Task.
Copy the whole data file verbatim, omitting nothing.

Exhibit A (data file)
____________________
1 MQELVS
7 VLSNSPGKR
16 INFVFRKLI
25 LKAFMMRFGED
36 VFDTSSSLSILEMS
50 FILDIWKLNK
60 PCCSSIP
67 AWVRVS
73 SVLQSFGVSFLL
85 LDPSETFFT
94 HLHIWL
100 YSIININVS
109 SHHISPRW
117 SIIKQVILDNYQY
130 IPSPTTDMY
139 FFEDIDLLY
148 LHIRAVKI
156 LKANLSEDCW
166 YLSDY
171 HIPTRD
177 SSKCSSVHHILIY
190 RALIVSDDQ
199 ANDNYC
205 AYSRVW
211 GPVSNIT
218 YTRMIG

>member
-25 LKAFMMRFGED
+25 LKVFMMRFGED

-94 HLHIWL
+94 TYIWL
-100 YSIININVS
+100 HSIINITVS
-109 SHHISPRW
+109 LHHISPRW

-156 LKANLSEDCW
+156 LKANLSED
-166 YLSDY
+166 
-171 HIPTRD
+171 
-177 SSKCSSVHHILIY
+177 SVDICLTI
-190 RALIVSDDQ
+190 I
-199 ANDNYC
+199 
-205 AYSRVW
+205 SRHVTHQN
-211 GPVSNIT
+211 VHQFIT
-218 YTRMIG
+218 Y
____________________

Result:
1 MQELVS
7 VLSNSPGKR
16 INFVFRKLI
25 LKAFMMRFGED
36 VFDTSSSLSILEMS
50 FILDIWKLNK
60 PCCSSIP
67 AWVRVS
73 SVLQSFGVSFLL
85 LDPSETFFT
94 HLHIWL
100 YSIININVS
109 SHHISPRW
117 SIIKQVILDNYQY
130 IPSPTTDMY
139 FFEDIDLLY
148 LHIRAVKI
156 LKANLSEDCW
166 YLSDY
171 HIPTRD
177 SSKCSSVHHILIY
190 RALIVSDDQ
199 ANDNYC
205 AYSRVW
211 GPVSNIT
218 YTRMIG

>member
-25 LKAFMMRFGED
+25 LKVFMMRFGED

-94 HLHIWL
+94 TYIWL
-100 YSIININVS
+100 HSIINITVS
-109 SHHISPRW
+109 LHHISPRW

-156 LKANLSEDCW
+156 LKANLSED
-166 YLSDY
+166 
-171 HIPTRD
+171 
-177 SSKCSSVHHILIY
+177 SVDICLTI
-190 RALIVSDDQ
+190 I
-199 ANDNYC
+199 
-205 AYSRVW
+205 SRHVTHQN
-211 GPVSNIT
+211 VHQFIT
-218 YTRMIG
+218 Y